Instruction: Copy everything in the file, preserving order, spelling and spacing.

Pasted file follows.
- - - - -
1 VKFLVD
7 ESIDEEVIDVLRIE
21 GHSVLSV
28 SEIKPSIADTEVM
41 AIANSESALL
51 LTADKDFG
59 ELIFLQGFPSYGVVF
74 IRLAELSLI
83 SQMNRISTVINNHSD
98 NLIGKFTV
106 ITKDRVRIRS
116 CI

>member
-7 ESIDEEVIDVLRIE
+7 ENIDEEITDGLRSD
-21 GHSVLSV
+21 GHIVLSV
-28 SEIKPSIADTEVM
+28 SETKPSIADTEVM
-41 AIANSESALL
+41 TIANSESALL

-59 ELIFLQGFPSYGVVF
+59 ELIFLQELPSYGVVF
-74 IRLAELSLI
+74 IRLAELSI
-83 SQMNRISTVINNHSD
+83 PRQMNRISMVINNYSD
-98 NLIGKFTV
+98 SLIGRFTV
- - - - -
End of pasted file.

1 VKFLVD
7 ESIDEEVIDVLRIE
21 GHSVLSV
28 SEIKPSIADTEVM
41 AIANSESALL
51 LTADKDFG
59 ELIFLQGFPSYGVVF
74 IRLAELSLI
83 SQMNRISTVINNHSD
98 NLIGKFTV
106 ITKDRVRIRS
116 CI

>member
-7 ESIDEEVIDVLRIE
+7 ENIDEEITDGLRSD
-21 GHSVLSV
+21 GHIVLSV
-28 SEIKPSIADTEVM
+28 SETKPSIADTEVM
-41 AIANSESALL
+41 TIANSESALL

-59 ELIFLQGFPSYGVVF
+59 ELIFLQELPSYGVVF
-74 IRLAELSLI
+74 IRLAELSI
-83 SQMNRISTVINNHSD
+83 PRQMNRISMVINNYSD
-98 NLIGKFTV
+98 SLIGRFTV